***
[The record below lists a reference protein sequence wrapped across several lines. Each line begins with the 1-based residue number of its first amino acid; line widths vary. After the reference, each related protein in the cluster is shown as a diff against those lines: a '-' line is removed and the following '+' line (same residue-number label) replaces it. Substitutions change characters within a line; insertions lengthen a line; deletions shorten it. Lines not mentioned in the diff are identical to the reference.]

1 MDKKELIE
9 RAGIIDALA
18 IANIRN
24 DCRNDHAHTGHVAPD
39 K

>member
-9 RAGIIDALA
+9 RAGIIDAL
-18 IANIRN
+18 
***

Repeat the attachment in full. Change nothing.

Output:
[The record below lists a reference protein sequence wrapped across several lines. Each line begins with the 1-based residue number of its first amino acid; line widths vary. After the reference, each related protein in the cluster is shown as a diff against those lines: a '-' line is removed and the following '+' line (same residue-number label) replaces it. Substitutions change characters within a line; insertions lengthen a line; deletions shorten it. Lines not mentioned in the diff are identical to the reference.]

1 MDKKELIE
9 RAGIIDALA
18 IANIRN
24 DCRNDHAHTGHVAPD
39 K

>member
-9 RAGIIDALA
+9 RAGIIDAL
-18 IANIRN
+18 